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Don't rely on late-season planting

West Tennessee Extension agents are often posed the same question: What's the latest possible date cotton farmers can plant?

After exceptionally successful late-blooming yields in each of the last three years, many farmers consider agents' general recommendation that planting occur between April 20 and May 10 off the mark.

So Chism Craig, Extension agent with the University of Tennessee, and co-workers conducted variety test trials with three different planting dates: in late April, mid-May and June.

The results revealed “tremendous” yield differences, according to Chism, speaking at the 2005 Cotton Focus meeting in Jackson, Tenn.

“In late April, mid-May and early June, we see a stair-step decline in yield with each successive planting date,” he said.

Chism said the atypical void of a dry period or an October killing freeze in each of the past few seasons was likely responsible for late-blooming ample cotton growth for west Tennessee farmers.

But, he cautioned against relying on that trend to continue.

“It seems like every now and then we revisit the question: Can we plant cotton later than May 10?” he said. “We have had a lot of success the last three years planting cotton late, but I think the law of averages will catch up with us on that.”

Chism said the “biggest story” from field test results concerned loan value. He said there was almost a 6-cent higher loan value for cotton planted in April versus cotton planted in June.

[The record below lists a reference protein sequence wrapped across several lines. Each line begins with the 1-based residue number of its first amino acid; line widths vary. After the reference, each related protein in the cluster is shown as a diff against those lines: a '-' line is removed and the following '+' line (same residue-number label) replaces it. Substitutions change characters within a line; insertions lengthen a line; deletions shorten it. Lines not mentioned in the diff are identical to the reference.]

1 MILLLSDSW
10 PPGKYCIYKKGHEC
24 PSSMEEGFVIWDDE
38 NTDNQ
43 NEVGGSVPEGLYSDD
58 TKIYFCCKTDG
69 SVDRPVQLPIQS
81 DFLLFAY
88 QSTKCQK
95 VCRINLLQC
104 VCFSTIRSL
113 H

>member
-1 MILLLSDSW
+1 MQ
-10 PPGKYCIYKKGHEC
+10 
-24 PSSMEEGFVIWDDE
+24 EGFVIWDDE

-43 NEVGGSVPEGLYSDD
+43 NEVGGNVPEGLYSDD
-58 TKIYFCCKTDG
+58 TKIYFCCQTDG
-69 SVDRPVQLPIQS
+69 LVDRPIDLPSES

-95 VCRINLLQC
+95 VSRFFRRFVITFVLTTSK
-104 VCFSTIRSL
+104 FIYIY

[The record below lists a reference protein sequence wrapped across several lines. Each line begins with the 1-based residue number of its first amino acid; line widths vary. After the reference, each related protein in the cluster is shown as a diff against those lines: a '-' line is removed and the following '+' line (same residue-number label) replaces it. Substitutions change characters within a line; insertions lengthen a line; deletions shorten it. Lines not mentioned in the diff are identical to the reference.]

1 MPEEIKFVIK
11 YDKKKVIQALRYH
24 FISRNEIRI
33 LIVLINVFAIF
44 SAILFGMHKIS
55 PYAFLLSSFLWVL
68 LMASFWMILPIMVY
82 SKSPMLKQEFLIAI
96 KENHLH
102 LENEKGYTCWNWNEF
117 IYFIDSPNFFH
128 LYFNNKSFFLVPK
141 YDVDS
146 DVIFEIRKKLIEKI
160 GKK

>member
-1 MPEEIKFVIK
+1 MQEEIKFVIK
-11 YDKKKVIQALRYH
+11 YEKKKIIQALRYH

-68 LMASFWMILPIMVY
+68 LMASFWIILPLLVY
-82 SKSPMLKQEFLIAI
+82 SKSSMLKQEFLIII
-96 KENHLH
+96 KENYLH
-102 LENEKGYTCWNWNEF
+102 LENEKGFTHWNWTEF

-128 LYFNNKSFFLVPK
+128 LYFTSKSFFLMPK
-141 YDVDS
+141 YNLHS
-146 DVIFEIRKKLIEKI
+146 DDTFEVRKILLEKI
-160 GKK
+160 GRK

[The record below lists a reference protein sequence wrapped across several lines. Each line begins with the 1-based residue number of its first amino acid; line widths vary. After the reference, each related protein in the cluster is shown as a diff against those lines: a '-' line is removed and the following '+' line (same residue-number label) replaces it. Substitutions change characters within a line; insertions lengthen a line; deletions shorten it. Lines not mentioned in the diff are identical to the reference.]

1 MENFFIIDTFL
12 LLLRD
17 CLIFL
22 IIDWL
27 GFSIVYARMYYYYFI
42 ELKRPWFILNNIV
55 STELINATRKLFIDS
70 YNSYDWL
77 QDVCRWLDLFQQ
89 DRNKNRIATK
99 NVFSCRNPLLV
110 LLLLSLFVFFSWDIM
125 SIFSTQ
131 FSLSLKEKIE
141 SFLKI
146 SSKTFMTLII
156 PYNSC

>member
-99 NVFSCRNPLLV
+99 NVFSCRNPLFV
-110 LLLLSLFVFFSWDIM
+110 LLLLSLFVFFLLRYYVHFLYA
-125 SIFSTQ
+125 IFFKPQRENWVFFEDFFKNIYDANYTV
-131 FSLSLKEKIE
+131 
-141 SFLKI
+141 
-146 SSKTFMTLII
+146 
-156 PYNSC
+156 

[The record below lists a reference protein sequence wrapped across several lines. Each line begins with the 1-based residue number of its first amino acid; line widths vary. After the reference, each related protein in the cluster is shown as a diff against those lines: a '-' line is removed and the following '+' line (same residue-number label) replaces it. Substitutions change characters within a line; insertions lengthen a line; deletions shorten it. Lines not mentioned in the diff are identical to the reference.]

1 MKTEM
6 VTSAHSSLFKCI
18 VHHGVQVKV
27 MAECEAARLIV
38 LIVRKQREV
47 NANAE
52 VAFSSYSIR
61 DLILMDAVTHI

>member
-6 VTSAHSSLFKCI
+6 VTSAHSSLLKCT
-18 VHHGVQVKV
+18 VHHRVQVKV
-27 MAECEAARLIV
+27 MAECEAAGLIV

He attributed that difference mainly to color grade quality.

He said that while tests showed some “subtle” differences in density, they were not as dramatic as the yield differences. And fiber quality, he said, was difficult to judge fairly thanks to the unusual heavy rainfall the region experienced in October and early November.

Another common question agents receive, he said, pertains to the number of seeds planted per foot.

“Is one plant a foot in April better than three plants per foot in June? It was this year,” Chism said. “This year, I would have kept one plant per foot. As long as there are not tremendous skips, I think it's better to keep an April-planted stand. That is not to say we are not going to luck out in June planting three plants per foot.”

Chism said field tests show minor characteristic differences between planting one cottonseed per every foot versus five seeds per every foot.

“(In planting one seed per foot) You see a delay in maturity, you are looking at three to four days longer to reach cutout. It's longer for the cracked boll to open,” he said.

But, Chism said, with one plant per foot, the grower doesn't need as many pickings and the plants tend to grow shorter and wider rather than taller. That difference can result in less aggressive chemical applications toward controlling plant height.

Chism said a cotton grower's planting guide and other helpful information is available online at

He urged growers in the audience to follow a safe, less risky philosophy in regards to planting schedules. “I understand that circumstances come up when you must plant later, but as long as we are planting only a small percentage of our cotton after May 20 — if we don't have all those eggs in that one late-planting basket — I think we'll come out OK,” he said.

“Do everything right the first time to try and insure you get a stand. Because planting is so expensive, treat those seeds with kid gloves. Do everything to make sure it gets the best head start possible.

“It's quite likely the most important thing we do.”


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